Fenton admits having fears of 'second-season syndrome'
Brian Fenton is certain to pick up his second All-Star in as many seasons as a senior footballer and he is tipped to win the Footballer of the Year gong later this year but the big Raheny man admits he stepped into the 2016 campaign with a certain amount of trepidation.
His reasoning was simple. Having seen so much go right for him in his debut campaign in 2015, he reckoned he couldn't live up to those standards. And besides, opponents would know much more about his game and how to go about limiting his influence.
"I came in under the radar so much last year," he said. "I'd meet people in the club and people who would know football and they'd say, 'You came in last year under the radar, nobody knew you but this year you are going to be a marked man, people are going to know you, they are going to have watched your clips on tape'.
"I knew that and that was a big fear of mine," he admitted. "Having that extra attention, maybe not getting as many possessions or as many kick-passes or scores in a game or being dominated by an opponent. It's very clichéd but you just take every game as it comes - you study your opponent and I suppose I was lucky that I just seemed to get on ball and things were going my way."
Injury meant his year started late. He was handed his first start against Cork but didn't reappear for the second half. On reflection, it was the best thing that could have happened to him.
"I was having an absolute stinker to be honest," he recalled. "That was definitely a wake-up call - that I needed to get my sharpness up and my fitness up after the surgery. I knew then that if I wanted this year to be in any way as good as last year then I needed to pull off my socks as they say.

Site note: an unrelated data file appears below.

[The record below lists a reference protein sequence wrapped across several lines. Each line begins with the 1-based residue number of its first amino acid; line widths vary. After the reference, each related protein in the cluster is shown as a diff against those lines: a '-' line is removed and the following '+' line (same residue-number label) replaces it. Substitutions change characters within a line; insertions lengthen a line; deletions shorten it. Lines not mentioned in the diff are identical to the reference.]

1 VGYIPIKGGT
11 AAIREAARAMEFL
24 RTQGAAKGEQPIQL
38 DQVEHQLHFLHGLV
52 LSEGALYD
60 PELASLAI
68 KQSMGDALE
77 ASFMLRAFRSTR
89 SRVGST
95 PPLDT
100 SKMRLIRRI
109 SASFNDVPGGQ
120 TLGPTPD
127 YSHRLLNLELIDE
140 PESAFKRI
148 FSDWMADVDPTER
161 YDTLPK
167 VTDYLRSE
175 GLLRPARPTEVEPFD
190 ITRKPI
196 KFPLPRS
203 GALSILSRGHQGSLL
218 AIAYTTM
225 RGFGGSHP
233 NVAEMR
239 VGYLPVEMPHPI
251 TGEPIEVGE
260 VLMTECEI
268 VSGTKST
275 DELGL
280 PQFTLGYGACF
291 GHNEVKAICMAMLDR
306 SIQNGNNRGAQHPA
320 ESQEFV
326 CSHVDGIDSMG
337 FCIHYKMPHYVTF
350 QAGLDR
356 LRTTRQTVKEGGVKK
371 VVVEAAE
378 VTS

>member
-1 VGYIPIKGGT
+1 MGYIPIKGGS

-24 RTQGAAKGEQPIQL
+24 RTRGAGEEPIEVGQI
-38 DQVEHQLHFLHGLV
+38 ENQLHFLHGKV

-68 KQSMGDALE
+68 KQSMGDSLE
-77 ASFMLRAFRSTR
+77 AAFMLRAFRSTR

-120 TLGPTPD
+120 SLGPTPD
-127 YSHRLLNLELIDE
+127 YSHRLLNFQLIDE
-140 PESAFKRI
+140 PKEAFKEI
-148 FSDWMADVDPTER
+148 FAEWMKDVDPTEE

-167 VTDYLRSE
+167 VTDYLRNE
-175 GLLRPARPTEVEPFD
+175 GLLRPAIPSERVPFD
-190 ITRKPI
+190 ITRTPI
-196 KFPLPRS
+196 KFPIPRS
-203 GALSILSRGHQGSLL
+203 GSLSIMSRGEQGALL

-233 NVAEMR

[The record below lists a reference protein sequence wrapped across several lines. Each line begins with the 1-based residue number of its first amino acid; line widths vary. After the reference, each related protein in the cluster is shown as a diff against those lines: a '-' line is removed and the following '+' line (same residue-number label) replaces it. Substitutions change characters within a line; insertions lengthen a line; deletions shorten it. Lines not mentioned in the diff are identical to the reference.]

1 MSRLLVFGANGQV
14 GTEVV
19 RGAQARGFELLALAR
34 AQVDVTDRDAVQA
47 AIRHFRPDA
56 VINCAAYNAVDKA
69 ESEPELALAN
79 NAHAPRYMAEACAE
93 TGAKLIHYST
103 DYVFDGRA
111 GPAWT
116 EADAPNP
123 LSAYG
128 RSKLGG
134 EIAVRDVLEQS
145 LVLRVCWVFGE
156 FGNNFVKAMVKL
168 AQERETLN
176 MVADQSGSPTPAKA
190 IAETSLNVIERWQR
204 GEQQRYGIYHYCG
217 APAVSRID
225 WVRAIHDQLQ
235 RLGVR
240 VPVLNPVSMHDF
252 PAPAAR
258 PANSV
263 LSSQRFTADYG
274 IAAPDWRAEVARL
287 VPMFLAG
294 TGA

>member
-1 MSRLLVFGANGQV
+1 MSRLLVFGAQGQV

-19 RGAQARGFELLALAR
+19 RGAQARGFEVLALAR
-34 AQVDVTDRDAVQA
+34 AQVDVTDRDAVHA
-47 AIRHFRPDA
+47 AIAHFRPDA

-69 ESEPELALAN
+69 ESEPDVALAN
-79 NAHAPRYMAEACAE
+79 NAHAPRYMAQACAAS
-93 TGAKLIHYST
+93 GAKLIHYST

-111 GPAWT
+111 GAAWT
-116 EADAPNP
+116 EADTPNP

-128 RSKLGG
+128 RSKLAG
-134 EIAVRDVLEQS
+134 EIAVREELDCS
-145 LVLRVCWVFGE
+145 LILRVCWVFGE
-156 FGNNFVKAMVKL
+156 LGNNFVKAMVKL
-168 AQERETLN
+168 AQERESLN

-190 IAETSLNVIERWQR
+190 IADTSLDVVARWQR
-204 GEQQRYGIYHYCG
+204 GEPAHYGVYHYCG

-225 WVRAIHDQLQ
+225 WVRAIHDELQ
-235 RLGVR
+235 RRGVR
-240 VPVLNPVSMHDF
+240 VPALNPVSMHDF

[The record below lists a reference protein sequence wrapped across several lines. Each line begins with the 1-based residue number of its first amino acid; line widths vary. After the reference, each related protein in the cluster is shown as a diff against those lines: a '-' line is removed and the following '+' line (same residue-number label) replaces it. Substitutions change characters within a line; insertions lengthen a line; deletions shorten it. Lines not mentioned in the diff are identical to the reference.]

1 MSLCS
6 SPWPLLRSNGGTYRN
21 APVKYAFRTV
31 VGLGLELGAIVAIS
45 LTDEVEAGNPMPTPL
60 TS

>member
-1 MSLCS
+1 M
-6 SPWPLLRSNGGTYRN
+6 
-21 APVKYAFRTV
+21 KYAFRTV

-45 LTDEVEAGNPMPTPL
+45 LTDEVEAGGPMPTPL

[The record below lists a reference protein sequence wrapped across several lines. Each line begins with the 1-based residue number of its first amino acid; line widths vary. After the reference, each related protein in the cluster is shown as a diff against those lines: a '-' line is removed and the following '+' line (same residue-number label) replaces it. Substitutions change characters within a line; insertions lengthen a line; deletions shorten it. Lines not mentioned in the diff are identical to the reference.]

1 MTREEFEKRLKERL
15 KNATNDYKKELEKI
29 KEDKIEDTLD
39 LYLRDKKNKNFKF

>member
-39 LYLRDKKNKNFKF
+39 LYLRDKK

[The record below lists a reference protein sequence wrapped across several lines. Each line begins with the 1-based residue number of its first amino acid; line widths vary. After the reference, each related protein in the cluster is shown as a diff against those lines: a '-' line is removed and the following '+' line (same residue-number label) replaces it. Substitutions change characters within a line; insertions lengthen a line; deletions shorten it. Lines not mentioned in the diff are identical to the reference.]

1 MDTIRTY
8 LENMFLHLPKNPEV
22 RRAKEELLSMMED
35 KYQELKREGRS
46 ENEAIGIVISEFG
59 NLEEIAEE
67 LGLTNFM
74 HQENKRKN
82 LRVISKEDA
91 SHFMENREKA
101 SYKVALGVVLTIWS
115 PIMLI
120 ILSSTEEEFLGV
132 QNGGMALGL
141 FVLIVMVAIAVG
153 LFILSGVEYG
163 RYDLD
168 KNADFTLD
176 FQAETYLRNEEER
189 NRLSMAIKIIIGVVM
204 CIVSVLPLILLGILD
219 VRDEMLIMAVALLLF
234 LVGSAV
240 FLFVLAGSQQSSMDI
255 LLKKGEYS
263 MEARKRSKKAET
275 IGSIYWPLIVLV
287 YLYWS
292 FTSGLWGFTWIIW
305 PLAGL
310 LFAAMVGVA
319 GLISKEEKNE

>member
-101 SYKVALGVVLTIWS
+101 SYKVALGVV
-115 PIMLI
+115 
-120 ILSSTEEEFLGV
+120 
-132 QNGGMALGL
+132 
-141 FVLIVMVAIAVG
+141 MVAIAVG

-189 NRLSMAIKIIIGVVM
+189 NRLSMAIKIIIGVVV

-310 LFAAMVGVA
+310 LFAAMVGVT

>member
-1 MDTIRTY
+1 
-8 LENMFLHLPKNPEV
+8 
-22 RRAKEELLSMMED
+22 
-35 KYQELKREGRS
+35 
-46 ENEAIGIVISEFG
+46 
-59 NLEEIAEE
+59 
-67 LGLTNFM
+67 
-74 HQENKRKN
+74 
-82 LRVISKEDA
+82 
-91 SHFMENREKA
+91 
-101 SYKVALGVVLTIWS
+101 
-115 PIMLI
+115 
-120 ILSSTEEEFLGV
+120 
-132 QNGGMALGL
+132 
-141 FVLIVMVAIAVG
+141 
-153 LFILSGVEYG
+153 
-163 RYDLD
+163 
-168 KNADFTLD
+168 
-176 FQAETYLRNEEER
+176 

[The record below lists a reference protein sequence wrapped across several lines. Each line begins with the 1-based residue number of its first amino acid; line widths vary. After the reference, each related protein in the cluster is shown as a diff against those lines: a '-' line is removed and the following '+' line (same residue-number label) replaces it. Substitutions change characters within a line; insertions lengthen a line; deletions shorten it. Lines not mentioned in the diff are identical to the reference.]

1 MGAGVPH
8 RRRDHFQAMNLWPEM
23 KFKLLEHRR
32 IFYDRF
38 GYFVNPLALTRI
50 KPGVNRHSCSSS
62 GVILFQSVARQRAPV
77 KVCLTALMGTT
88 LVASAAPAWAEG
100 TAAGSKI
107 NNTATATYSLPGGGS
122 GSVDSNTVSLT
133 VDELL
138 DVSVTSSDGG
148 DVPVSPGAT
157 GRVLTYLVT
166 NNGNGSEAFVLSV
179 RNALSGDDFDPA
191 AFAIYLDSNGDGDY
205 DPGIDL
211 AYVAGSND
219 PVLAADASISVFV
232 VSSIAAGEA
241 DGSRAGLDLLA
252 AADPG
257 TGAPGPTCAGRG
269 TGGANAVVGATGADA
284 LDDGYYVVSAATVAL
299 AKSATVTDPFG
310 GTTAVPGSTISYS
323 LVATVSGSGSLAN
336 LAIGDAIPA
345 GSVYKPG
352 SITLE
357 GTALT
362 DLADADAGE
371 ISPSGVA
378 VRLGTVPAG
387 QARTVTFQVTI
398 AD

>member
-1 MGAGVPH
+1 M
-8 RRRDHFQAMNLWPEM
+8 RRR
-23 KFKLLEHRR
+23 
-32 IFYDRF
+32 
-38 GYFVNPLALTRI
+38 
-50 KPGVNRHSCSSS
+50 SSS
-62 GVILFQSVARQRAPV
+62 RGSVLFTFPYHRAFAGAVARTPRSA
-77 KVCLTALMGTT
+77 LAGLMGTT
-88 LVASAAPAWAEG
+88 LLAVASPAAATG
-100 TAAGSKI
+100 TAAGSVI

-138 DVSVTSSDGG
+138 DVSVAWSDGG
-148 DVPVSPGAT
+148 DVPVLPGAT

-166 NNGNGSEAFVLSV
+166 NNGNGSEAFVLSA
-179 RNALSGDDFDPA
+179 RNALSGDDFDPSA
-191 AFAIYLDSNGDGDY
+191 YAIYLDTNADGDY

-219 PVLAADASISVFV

"So yeah that fear was always there going into this year but thankfully it went the right way."
Fenton will discover on Friday whether he is the 2016 Footballer of the Year. And he admits he used to joke that he would be in the running for the gong.
"I think I've run out of words to describe it. It's absolutely crazy. I remember last year talking with close friends around the club in Raheny.
"They'd be saying, 'Things couldn't have gone better for you in 2015'. I used to turn around jokingly say, 'Ah sure, look I'll push for Player of the Year next year'.
"That was just so many miles off my radar that I'd joke about it. It wasn't a realistic option to me at all.
"In that Dublin team, and all around the country, there are players that are more skilful, better players who can kick better scores than I can.
"So, on a personal level, I'm honoured to be even nominated alongside the likes of Ciarán (Kilkenny), who is a spectacular footballer, and Lee (Keegan), who is probably one of the best footballers Mayo ever produced. He'd get into any half-back line in any team. So, I'm really honoured to be nominated.
"It was another dream year and still looking back on it, I don't know if it has fully sank in at all - both the success we've had as a team this year and probably the success personally I've had over the last two years.
"When I look back on the year, it couldn't really have gone any better to be honest.
"Maybe we didn't perform at 100 per cent throughout the year but to win the All-Ireland for the second year in a row is something special."
Fenton was named as the Gaelic Writers' Association personality of the year for football with Waterford manager Derek McGrath picking up the hurling award.
Ger Loughnane and Pat Spillane were added to the Hall of Fame while Eugene McGee picked up the Lifetime Achievement Award.